The Full Court were conscious of this. The leading judgment of Branson J discusses (paragraphs 40 – 49) the danger of granting injunctions in form that reproduces the statutory prohibition – but accept that authority does not prohibit such injunctions, particularly in IP cases and particularly in cases where the respondent has shown tendencies to be dishonest or untrustworthy (the Full Court make no comments on whether that is the case here). Branson J also discusses the problem that the questions raised in the contempt hearing are the same questions as are being raised in the appeal – noting that there can still be contempt for acts that occur between trial judgment and appeal. But no resolution is offered – and probably can’t be, until the facts of the alleged contempt are established.

Think about it some more. All of this has been happening on a real fast timetable. Sharman had 3 months, basically, between the judgment and the December date, to put in place some kind of filtering technology. 3 months is not all that long. Remember too that at the same time they are drafting the appeal documents, and preparing for an appeal that will be heard a bare 5 months after the trial judgment, and is a complicated appeal (5 days’ worth). Can it be contempt if you take some steps, although not fully effective and not going as far as the judge wanted? Is this sharp timetable relevant?

The confluence of judgments, actions, and issues is getting very messy here. This is a massive, highly contentious case. It is at least conceivable that we could get a judgment that says there IS contempt, being handed down around the same time as an appeal judgment gets handed down saying there was no authorisation. What then?

I can’t help but wonder whether it might not have been better to simply stay the orders, given the rapid appeal. I completely understand why it was not, but given all the technological complexity, the contentiousness between the parties (remember that putting filtering in place does require cooperation between the parties), in the event it’s only given rise to some very nasty legal complications.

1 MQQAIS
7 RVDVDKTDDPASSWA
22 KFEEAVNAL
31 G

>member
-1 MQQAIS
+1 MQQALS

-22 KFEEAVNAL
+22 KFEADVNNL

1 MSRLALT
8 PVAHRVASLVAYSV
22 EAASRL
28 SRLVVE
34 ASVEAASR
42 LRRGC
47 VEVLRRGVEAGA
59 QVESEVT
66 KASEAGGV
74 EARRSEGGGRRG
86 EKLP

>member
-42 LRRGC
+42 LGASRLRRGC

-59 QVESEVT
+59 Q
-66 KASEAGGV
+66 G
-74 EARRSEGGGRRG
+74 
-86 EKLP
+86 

Update: I want to quote this comment, from the Weatherall’s Law version of this post:

‘I find the Wilcox orders impressive. I suspect that the guidance in order 5 was intended to sit with order 4. Order 5 is capable of contempt, and that hearing will be heavily laden with evidence of effectiveness. It will get messy, revealing the pointy end of Konrad West’s comment above – that if in my view the orders are impressive, they are also a stretch from the bench. But this case will really hit its finest form when, I anticipate, the contempt cannot be proven by the over-agressive plaintiffs, but the over-evasive defendants are dealt with from the appeal bench with a thorough endorsement of the authorisation finding, and, in the context of their attempt to sidestep the trial judge’s orders, timetable or no, are sent back to Wilcox J for a sound earful on how it’s important to treat Court orders with sincerity, and what a shame they didn’t, and what a shame he must order a sound eyeful of damages, including a good account for this sly interim period.’